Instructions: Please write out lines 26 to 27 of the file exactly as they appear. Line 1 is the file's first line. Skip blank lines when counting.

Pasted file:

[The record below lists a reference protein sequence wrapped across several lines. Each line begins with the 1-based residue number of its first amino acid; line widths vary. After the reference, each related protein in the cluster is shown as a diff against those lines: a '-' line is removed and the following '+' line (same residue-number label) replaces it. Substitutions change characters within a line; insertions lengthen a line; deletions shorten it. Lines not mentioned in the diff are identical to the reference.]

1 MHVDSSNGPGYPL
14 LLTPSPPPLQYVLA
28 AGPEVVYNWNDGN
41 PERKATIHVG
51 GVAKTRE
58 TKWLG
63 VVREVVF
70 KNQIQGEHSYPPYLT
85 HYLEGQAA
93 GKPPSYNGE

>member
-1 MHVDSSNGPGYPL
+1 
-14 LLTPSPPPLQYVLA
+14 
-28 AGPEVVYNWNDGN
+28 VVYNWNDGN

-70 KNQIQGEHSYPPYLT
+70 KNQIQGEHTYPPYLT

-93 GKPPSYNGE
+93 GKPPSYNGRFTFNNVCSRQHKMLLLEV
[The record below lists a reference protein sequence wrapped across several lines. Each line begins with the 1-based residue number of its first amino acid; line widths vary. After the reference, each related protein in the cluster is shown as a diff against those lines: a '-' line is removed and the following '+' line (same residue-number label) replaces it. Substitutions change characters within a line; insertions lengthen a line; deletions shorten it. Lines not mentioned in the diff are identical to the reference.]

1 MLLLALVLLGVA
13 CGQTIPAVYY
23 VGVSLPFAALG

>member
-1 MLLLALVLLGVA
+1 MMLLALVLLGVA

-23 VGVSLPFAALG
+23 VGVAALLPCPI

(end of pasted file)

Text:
23 VGVSLPFAALG

>member